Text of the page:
As we come to the end of 2014 we took a look back at what you’ve been searching for on Prospero’s World this year.
You’ve been looking at connecting with people, and notable amongst those searches has been How to engage with people who have different learning styles.
On silly street, Experiencing the power of a BookBook was this year’s viral favourite.
Strategic Customer partnerships depend on a strong well-bonded fabric of relationships established over time. On such a solid platform the necessary negotiations and re-negotiations that occur as conditions change over time, can be viewed as positive and progressive.
This contrasts to the traditional sales approach, usually centred around negotiation as a single vital event in the sales process.
The most effective Key Account negotiations result from:
- mutual respect
- creating synergies for both sides
- the wish to progress the relationship
- rational people working together for mutual satisfaction
The least effective Key Account negotiations arise when:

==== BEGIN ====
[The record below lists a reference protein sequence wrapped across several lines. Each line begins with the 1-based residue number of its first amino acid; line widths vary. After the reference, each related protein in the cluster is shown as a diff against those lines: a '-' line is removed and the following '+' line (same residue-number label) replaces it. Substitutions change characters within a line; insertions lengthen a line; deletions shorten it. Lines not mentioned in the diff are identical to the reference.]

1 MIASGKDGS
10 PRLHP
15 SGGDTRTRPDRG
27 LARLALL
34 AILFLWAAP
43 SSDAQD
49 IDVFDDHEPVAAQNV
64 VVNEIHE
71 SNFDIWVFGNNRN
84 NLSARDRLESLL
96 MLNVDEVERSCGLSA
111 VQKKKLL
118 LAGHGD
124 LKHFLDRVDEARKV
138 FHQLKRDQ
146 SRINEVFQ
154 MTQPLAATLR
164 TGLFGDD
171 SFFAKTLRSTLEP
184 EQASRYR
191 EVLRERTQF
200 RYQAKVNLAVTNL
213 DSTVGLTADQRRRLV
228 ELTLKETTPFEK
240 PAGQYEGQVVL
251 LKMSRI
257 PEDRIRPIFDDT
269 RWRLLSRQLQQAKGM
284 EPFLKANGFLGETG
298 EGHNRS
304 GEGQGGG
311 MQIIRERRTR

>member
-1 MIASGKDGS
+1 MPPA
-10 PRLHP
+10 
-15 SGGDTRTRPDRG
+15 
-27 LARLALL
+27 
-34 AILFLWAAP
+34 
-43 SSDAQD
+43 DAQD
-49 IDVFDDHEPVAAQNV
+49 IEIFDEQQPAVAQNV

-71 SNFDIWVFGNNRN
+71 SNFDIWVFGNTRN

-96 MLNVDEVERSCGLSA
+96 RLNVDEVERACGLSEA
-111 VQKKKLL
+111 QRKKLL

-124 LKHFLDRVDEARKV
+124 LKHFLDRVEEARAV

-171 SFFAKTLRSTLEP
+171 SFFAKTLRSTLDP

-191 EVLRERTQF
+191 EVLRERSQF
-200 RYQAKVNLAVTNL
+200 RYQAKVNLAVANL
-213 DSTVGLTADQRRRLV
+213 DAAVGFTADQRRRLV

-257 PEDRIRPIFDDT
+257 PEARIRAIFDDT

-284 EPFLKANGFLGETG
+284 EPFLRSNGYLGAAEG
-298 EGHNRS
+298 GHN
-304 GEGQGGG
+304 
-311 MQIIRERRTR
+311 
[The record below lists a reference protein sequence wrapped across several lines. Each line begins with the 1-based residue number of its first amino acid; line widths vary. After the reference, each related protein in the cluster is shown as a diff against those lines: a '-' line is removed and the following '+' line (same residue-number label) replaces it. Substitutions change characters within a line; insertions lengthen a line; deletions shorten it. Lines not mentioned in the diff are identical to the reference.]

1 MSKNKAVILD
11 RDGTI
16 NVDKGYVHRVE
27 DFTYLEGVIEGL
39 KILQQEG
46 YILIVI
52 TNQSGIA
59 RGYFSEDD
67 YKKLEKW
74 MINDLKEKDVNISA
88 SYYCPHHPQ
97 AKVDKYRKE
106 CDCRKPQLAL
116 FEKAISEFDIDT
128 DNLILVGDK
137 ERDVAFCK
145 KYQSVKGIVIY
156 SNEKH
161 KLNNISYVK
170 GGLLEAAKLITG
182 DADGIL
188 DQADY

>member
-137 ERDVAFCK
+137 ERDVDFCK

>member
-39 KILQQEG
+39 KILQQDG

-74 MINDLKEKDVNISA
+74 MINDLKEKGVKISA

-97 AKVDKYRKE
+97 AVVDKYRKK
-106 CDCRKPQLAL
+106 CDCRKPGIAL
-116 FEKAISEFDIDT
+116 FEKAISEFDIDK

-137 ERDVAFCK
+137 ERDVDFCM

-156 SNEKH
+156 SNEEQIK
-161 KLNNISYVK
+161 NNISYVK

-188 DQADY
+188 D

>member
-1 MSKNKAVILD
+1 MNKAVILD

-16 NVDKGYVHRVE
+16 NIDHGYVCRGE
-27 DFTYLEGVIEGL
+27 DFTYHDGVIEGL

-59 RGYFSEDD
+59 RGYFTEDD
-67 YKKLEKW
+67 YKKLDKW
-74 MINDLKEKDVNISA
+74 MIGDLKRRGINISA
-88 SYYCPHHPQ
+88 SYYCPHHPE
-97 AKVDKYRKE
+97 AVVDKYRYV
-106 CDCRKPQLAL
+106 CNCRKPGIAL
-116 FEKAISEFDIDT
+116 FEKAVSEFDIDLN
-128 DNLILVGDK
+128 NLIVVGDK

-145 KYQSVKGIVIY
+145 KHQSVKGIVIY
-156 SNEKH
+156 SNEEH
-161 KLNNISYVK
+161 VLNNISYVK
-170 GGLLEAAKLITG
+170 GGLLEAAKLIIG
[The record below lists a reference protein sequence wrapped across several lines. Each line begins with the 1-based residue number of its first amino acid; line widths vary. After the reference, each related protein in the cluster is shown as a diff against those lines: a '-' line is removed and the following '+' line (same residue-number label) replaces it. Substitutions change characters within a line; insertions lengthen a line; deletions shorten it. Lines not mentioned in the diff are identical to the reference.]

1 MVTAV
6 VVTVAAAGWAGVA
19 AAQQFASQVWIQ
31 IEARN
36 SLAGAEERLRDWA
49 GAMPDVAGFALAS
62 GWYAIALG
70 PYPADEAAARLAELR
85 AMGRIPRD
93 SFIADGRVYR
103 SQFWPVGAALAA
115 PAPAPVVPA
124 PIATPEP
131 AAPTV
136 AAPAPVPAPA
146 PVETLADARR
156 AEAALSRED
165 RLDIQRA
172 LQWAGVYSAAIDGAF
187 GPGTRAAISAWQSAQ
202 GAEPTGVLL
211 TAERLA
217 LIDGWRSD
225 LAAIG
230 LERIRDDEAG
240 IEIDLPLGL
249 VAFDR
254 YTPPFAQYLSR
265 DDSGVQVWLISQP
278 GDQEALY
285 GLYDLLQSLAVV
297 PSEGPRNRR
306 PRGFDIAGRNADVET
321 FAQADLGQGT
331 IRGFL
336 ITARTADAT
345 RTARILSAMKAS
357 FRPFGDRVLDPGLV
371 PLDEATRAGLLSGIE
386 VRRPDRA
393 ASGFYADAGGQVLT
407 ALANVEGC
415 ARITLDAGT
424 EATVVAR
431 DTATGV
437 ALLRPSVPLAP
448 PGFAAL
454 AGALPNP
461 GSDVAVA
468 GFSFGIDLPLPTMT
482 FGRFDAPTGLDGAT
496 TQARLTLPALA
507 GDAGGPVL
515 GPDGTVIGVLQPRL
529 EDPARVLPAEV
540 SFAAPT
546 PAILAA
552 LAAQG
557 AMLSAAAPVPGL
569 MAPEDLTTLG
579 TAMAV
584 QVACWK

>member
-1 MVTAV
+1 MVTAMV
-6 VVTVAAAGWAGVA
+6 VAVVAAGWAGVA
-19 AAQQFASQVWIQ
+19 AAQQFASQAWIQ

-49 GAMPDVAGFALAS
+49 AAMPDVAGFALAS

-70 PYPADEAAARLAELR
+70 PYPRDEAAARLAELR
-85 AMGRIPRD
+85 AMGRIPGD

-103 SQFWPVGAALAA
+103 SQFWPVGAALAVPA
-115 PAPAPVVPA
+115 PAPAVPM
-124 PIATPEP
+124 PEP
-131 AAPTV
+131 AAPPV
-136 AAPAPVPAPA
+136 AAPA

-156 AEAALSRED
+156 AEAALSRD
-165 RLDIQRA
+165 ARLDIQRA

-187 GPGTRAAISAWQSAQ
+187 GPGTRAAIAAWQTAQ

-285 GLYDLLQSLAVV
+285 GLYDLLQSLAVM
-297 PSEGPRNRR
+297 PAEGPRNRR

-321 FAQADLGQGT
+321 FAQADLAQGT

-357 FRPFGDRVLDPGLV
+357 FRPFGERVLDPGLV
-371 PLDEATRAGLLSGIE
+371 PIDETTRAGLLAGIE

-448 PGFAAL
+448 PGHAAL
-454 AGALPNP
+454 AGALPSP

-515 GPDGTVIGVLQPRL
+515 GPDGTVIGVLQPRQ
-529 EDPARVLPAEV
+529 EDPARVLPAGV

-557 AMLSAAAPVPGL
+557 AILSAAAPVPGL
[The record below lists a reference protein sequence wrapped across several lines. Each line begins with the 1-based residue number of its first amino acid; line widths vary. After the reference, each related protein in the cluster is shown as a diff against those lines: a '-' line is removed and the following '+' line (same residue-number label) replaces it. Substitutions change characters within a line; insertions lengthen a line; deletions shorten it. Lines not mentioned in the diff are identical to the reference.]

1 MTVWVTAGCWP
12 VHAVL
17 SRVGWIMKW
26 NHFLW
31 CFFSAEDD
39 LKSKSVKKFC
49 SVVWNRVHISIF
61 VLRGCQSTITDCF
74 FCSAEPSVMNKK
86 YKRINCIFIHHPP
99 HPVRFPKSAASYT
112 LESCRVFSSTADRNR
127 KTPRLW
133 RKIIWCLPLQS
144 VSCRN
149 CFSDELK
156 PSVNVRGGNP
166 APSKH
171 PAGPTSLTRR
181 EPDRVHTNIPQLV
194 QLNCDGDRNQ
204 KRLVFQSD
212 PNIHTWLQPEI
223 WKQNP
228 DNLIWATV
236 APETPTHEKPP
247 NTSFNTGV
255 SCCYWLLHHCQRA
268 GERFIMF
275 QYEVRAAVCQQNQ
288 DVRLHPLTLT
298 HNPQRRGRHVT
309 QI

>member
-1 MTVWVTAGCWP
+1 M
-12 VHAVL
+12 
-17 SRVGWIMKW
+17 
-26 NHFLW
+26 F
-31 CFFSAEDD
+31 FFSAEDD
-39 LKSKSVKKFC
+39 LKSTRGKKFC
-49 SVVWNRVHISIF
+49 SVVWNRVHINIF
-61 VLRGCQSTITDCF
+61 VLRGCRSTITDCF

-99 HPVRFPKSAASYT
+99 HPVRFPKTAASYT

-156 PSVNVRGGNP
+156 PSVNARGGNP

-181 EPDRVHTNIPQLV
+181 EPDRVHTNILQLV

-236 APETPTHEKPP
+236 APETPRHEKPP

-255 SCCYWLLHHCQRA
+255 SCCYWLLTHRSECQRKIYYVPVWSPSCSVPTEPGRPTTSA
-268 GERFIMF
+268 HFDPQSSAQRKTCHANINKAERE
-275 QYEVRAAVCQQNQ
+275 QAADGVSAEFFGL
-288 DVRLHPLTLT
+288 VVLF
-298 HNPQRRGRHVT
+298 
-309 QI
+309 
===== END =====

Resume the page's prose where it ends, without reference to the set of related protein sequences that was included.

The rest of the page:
- there is a singular wish to win at the expense of the other party
- limited planning and creative thinking time has been invested beforehand
- the relationship is essentially perceived as “transactional”
- power plays are substituted for “building blocks”
Negotiation in Key Account situations is not an event; more a process of influencing attitudes and behaviours, the process of building a realistic ongoing commercial relationship.
The Five Key “Framework” Elements:
- Possibility of mutual gain: If this is accepted from both parties, it can become possible to achieve a win-win outcome. If this is not accepted, negotiation is likely to be ineffective.